The BlueCity electric hire cars (which, despite their name, are red) will soon disappear from Battersea’s streets. Despite some success with a ‘Hire-in-Gatwick, drop-off-in-London’ trial, the operators struggled to get sufficient use to make the £5-per-half-hour service profitable, and plan to close down for good next week. BlueCity was a brave experiment, and it’s a shame to see them go. We’ve previously reported on the local electric car charging options, and noted the tricky situation of the cars having to be stored in the ‘electric cars only’ spaces – which then meant that these publicly-funded spaces weren’t really available for other people wanting to charge electric cars.
There were other problems. The company found itself having to negotiate separately with every single London Borough to build, or gain access to, charging points, which proved quite challenging. Wandsworth were quite proactive, but other boroughs seem not to have been interested. The cars had to be parked somewhere they could charge, and charging bays in popular spots tended to be full. And when the cars were fully charged, they could then block the spaces for days until someone else hired them. Unlike Zipcar, the BlueCity scheme never managed to get the same level of public attention, and maybe it never reached the scale & coverage where it was worth advertising widely.
Does this mean the end of electric hire cars?
Almost certainly not. The BlueCity service was always going to be a bit of an experiment at first, and may have been a bit ahead of its time. Unusually, the company made its own electric cars and batteries – designed to be robust and more suitable for public use, and at least in theory a lot simpler to maintain than standard cars with petrol engines. When we see chargers become far more widespread, and when it becomes easier to use fast charging points run by various different companies without needing a completely different account and system each time (so cars can be dropped off and picked up far more widely), this sort of service should be easier to develop.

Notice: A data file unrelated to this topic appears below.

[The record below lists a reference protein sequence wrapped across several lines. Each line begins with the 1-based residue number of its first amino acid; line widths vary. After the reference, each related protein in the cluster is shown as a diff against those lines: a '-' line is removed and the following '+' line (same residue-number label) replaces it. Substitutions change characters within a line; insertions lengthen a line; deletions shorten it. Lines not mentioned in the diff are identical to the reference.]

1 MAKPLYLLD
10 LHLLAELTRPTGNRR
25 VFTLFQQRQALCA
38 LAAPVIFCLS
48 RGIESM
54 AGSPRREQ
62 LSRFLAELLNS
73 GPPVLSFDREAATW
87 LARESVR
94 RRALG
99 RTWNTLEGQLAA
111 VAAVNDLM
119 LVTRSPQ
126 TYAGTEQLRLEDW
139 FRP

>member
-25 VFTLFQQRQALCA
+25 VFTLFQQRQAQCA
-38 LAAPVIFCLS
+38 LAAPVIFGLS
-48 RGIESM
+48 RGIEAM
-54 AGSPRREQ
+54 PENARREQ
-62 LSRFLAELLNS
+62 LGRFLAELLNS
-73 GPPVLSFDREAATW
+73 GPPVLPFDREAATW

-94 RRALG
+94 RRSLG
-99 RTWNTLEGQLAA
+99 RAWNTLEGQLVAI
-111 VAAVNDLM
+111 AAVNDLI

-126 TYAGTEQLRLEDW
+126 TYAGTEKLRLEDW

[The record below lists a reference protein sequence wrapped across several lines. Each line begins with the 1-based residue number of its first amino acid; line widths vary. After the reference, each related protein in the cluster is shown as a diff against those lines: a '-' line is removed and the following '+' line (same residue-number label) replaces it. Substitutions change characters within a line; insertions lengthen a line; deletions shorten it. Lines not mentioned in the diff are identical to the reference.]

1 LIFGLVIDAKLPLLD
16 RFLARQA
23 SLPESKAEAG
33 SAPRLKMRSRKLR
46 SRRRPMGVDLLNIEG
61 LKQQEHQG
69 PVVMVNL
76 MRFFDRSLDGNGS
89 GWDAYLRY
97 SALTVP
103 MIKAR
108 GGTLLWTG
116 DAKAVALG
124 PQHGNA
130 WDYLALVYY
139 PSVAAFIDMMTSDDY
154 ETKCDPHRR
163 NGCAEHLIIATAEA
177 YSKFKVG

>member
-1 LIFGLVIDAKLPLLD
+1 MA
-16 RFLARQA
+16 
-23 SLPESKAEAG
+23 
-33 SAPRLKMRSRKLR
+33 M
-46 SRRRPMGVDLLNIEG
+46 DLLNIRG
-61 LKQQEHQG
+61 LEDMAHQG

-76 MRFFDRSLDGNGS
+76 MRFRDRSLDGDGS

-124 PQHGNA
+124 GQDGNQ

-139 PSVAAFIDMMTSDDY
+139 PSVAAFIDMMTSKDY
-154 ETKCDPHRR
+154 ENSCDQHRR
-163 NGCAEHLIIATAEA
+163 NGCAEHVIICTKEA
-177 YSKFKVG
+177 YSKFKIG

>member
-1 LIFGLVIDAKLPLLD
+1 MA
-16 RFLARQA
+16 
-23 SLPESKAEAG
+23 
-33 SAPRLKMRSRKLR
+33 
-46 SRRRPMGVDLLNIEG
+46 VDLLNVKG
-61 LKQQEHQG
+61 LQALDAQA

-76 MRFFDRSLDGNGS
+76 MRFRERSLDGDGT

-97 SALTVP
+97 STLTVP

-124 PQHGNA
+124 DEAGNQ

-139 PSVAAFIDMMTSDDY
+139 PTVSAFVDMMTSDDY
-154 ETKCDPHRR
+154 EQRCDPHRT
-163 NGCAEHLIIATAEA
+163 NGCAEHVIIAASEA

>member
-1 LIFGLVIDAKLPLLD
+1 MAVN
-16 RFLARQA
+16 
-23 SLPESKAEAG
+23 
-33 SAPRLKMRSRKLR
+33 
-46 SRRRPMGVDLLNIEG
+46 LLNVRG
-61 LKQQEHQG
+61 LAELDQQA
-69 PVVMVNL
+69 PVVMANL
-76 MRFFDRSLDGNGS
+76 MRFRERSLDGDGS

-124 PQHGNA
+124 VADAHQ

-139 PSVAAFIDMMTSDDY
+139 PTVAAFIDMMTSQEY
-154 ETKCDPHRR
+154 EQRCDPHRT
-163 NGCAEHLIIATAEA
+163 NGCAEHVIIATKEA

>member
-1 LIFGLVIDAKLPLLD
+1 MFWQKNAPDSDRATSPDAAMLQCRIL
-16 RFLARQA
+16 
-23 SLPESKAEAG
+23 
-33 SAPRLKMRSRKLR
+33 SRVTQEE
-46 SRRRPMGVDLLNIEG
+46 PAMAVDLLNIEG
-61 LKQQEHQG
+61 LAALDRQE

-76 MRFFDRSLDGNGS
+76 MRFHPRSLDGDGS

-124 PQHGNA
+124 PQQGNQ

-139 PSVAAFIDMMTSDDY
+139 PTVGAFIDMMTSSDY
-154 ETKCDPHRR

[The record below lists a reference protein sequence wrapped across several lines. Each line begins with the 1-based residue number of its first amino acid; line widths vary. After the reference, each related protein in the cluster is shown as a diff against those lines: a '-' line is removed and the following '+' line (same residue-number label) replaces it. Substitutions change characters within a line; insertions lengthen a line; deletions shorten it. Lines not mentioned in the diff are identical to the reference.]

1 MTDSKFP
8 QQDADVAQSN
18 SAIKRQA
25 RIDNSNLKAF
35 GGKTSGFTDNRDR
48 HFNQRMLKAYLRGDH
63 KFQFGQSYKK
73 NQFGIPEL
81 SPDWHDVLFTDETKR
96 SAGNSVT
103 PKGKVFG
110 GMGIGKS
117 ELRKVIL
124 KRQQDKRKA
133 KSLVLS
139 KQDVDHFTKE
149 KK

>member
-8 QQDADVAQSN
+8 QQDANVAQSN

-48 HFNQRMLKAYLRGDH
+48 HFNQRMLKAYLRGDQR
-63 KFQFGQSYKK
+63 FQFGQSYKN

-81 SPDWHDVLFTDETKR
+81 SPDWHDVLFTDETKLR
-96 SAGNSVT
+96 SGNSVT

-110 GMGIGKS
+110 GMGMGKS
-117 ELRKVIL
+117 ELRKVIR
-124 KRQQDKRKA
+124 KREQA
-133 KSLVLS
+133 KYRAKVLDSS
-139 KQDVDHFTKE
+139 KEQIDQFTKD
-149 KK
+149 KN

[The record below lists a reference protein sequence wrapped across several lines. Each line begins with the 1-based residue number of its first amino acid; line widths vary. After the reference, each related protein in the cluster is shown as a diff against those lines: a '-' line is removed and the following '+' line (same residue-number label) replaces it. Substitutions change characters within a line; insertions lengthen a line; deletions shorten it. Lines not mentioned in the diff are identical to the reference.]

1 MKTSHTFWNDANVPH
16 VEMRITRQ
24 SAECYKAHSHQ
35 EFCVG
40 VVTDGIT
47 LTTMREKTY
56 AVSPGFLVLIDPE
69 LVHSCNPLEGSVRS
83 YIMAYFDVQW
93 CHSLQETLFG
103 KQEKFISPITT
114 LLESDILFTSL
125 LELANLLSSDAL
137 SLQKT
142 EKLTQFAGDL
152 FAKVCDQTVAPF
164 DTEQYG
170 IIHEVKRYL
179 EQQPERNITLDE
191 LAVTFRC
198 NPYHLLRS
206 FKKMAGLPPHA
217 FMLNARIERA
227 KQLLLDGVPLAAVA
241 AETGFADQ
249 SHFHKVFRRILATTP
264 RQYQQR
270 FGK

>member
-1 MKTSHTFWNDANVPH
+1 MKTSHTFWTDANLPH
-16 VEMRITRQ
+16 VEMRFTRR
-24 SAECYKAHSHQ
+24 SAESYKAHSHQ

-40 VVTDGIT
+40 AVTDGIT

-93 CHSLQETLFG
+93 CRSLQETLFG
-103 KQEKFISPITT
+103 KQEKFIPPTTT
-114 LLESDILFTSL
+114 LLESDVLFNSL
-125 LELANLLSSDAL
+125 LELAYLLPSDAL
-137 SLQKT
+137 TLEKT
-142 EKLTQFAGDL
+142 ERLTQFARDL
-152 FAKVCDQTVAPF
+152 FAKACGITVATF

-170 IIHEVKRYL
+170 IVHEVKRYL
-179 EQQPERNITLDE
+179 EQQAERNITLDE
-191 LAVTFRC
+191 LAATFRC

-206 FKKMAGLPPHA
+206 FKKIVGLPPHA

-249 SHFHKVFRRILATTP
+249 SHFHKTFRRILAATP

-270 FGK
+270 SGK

The previous, difficult experiment in Paris
BlueCity was based on a similar, earlier business that their parent company ran in Paris (called Autolib’), which was also closed down recently. As in London, the main difficulty was making the business profitable, although with central government backing they got to critical mass more quickly there and had plenty of users. They did, however, face a variety of uniquely ‘Parisian’ problems (NB: link in French) including cars getting endlessly broken in to and used as shelters and / or for drug taking, and a level of vandalism that we haven’t really seen in London (over 20 cars were set on fire!). The shutdown in Paris was also more problematic – not least as the local authorities in Paris had often paid to install the charging points, but many were left with useless infrastructure after the scheme closed and the charging points stopped working overnight. They had also installed dozens of small kiosks on the pavement to help signing up new customers, which were immediately redundant and quickly became dilapidated.
…but there’ll be no change for the SourceLondon charging points the cars used.
The SourceLondon charging points – which there are a few of near Lavender Hill – are also owned by the same parent company (French industrial giant Bollore). With a network of over 1000 charging points (far more than the initial number of BlueCity cars), it seems that these have found a reasonable level of use and will continue to run as normal – indeed, they may be easier to access if they’re not always occupied by the rental cars. There are a few local issues (for example, we’ve heard that the chargers in Westfield’s car parks are all out of order as the contract to run them wasn’t renewed) but by and large, these seem to be actively managed and get reasonable reviews. Having spoken to the representatives of both companies, we understand that SourceLondon will not be affected by the end of BlueCity – it’ll be business as usual.